Tips to Clean Up Your Credit Report FAST
Nov 20, 2000
I recently bought a home. Before I was able to qualify for a mortgage, I had to finally face my credit report and some past credit problems.
If youíre anything like me, Itís easy to keep a running tally in your head of past credit mistakes, but you might actually be relived to discover what is contained in your credit report. Instead of listing every single mistake youíve ever made, youíll probably find a few errors that need to be corrected. Luckily, each report comes with a form to return if you find inaccuracies. They are required by law to check into each complaint. In a few weeks youíll receive a brand new credit report Ė a cleaner one.
Did you also know that it is important to request a report from all three major reporting companies, because each one is different? If you arenít lucky enough to live in one of the States (like Massachusetts) where you are entitled to free credit reports, you can avoid the $8 - $15 fee by applying for and being rejected by a credit card company. You are then entitled to obtain a free report outlining the reasons why you were denied. (Every time you apply for a card, this also appears on your report and can be perceived negatively, so only apply for a card if you really want it.)
Some Problems You Might Find:
1. Accounts Listed Twice
Sometimes the name is slightly different, but it can add to your list of debts and make things look worse than they are. You can request that one of them be removed after explaining that it is a duplicate.
These are those credit card companies that finally stopped sending you bills. They wrote you off for a tax credit. The only problem is that they still appear on your report with the full balance owed that you never paid. (I had three of these accounts over 5 years old and could not get a mortgage loan without taking care of them). Luckily, phone numbers and addresses are listed with each creditor along with account numbers and balances. If there is no direct number and you do not have time to write, look them up on the web. Most large companies have web sites and you can contact customer service through them.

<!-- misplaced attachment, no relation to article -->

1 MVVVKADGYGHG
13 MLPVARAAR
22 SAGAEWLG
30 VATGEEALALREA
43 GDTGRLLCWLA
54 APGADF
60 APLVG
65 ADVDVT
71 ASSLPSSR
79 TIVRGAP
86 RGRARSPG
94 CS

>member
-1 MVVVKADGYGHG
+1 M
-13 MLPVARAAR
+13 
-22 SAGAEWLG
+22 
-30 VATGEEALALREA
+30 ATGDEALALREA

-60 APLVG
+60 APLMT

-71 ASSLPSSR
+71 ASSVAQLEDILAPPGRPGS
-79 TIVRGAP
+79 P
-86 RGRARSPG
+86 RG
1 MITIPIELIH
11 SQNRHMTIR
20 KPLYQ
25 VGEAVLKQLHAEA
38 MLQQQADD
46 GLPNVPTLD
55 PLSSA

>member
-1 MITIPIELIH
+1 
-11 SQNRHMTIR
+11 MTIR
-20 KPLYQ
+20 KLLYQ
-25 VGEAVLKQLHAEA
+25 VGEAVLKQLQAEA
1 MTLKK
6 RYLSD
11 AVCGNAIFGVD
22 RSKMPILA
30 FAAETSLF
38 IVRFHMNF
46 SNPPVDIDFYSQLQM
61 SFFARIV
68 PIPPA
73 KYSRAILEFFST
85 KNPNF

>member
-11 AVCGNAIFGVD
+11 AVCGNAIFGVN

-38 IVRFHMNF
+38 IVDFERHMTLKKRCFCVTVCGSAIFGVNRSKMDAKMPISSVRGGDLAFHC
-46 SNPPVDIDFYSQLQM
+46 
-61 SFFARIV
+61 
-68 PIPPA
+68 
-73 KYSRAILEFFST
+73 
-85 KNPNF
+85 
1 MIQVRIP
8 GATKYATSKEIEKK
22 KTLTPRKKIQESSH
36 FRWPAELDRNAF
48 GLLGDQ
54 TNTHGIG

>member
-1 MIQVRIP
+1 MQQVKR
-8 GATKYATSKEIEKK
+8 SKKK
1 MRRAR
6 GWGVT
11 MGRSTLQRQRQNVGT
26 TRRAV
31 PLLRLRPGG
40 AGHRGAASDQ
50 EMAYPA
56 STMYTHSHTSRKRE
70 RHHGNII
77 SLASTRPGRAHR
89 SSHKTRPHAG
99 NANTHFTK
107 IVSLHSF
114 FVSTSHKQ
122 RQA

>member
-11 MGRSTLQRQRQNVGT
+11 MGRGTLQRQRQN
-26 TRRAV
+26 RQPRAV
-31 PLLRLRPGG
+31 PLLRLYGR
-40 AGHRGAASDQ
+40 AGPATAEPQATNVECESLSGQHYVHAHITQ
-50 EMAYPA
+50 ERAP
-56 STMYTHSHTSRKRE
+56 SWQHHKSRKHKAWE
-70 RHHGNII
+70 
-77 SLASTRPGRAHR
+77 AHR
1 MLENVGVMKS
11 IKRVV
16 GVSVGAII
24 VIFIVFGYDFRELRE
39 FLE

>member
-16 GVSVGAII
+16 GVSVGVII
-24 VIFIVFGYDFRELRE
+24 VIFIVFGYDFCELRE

Contact the company directly and ask to set up a payment plan. Sometimes you can negotiate to pay them off in a reduced one-lump sum. If youíve ever received a letter from a creditor telling you they will accept a one-time payment of less than the original price if you respond in the next few days Ė keep it even if you arenít able to pay it. Once youíve saved up the cash, call the company and mention the letter. Let them know you are willing to pay the lump sum. I was able to pay off two of mine this way. One was originally $865 and I paid $365 in a one-lump payment.
3. Accounts in Good Standing Not Listed:
I had heard that the best way to get good credit was to have a record of paying on time. Getting bills in on time was more a disorganized habit then intentional for me, so I signed up for auto deductions for my student loan and also for my car payment. After two years of proudly paying these bills on time, I discovered that they werenít even listed on my credit report! I immediately called and wrote both loan companies and asked them to report these accounts to all three credit agencies.
NOTE *** This is one of the best things you can do for your credit rating if you have trouble getting bills paid early or on time. A bonus to signing up for auto deductions is that you often get a slight discount from the loan company for doing so Ė both my student loans and car insurance are discounted.
If this sounds like a lot of work, it really isnít. It took me 5 months to clean up mine before I could qualify for a mortgage. One of the best outcomes is that my credit report no longer feels like a skeleton locked in my closet. What a relief!